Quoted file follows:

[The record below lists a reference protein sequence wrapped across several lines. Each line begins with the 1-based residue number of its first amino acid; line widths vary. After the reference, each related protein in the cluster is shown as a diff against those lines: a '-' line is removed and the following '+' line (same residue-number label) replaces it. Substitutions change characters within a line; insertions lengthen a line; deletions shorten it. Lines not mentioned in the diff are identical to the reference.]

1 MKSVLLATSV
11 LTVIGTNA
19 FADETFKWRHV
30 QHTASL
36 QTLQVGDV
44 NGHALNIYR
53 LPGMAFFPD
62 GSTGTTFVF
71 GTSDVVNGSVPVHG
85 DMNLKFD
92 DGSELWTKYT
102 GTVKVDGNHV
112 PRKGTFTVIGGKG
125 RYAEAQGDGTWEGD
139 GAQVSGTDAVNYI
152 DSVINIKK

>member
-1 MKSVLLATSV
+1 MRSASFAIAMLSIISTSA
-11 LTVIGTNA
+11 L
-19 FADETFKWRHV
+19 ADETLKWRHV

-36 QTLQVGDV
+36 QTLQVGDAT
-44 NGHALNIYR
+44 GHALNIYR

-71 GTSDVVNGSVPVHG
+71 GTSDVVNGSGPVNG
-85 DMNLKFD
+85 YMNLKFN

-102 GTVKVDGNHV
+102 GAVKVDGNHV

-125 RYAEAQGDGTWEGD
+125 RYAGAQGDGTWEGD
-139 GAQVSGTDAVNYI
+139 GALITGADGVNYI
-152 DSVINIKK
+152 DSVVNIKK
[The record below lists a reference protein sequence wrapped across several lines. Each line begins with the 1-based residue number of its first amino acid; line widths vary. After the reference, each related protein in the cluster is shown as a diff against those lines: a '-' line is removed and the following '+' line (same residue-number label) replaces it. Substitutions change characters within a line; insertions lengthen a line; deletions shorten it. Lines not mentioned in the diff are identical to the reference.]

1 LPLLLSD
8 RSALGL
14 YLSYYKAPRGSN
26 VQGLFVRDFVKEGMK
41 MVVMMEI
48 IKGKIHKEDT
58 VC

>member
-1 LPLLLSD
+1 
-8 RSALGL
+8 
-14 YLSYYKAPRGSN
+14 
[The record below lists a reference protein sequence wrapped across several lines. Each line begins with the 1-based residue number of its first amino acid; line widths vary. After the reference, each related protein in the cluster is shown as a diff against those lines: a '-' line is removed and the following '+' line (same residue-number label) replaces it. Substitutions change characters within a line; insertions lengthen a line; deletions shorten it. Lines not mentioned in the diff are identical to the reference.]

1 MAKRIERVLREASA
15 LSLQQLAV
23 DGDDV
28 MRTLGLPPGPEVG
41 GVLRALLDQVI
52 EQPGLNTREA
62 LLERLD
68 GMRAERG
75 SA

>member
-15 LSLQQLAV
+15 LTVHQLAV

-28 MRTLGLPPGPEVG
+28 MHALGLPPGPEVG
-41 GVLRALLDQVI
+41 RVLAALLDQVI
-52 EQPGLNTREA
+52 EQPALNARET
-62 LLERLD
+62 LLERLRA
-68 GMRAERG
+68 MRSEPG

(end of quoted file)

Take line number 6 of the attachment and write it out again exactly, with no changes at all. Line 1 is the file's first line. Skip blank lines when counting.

36 QTLQVGDV